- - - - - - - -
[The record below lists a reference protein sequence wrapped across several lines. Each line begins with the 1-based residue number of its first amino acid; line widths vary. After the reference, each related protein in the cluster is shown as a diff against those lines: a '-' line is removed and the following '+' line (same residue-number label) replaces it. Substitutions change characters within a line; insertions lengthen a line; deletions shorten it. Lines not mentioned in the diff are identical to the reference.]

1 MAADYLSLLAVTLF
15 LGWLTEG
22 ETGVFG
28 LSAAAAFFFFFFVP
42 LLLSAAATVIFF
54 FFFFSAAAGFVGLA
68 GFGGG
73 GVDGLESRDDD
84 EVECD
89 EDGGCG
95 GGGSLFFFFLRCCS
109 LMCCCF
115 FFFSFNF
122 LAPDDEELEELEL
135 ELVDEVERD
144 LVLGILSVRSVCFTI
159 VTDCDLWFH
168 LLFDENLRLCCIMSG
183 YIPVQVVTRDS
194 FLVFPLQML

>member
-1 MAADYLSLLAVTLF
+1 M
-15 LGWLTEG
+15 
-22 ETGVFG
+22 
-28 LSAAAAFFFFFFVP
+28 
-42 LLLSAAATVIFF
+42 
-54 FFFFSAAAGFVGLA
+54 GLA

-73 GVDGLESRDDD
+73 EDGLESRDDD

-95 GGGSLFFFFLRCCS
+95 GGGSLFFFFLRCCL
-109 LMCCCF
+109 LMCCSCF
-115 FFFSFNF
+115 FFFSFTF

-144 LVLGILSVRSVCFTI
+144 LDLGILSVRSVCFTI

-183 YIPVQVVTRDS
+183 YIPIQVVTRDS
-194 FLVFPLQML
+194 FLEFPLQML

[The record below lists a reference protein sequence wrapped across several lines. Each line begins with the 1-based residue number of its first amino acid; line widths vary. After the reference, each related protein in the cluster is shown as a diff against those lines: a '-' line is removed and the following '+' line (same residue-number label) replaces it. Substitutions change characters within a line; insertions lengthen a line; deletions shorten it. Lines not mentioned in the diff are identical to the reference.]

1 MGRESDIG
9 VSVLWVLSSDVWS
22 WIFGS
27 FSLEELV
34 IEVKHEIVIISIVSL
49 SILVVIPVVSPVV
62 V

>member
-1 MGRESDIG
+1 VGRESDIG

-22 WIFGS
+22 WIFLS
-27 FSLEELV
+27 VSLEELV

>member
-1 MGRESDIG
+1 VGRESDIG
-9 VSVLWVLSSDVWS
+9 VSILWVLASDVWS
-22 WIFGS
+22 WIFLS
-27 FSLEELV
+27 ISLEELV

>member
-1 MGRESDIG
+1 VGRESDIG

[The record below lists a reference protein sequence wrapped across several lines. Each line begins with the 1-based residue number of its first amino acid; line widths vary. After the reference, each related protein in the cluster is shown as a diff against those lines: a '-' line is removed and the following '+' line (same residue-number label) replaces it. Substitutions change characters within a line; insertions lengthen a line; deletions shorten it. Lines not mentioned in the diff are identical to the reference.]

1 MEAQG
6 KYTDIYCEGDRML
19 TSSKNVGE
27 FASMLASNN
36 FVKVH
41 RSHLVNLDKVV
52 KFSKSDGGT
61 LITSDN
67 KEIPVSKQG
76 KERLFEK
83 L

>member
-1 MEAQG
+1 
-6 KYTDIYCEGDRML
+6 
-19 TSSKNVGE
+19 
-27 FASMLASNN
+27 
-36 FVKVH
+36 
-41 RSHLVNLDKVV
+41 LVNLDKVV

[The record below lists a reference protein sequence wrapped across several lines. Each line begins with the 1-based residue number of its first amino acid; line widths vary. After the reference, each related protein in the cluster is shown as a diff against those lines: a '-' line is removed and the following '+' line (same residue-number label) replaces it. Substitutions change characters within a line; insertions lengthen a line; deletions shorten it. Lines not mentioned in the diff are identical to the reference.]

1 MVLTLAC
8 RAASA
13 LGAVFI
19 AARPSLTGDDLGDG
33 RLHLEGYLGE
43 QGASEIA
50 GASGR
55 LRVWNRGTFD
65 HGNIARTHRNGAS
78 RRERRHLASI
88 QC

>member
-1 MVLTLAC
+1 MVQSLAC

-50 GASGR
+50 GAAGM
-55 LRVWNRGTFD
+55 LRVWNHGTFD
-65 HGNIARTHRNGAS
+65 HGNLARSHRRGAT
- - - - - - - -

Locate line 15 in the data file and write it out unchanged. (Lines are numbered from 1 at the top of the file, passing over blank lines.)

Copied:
122 LAPDDEELEELEL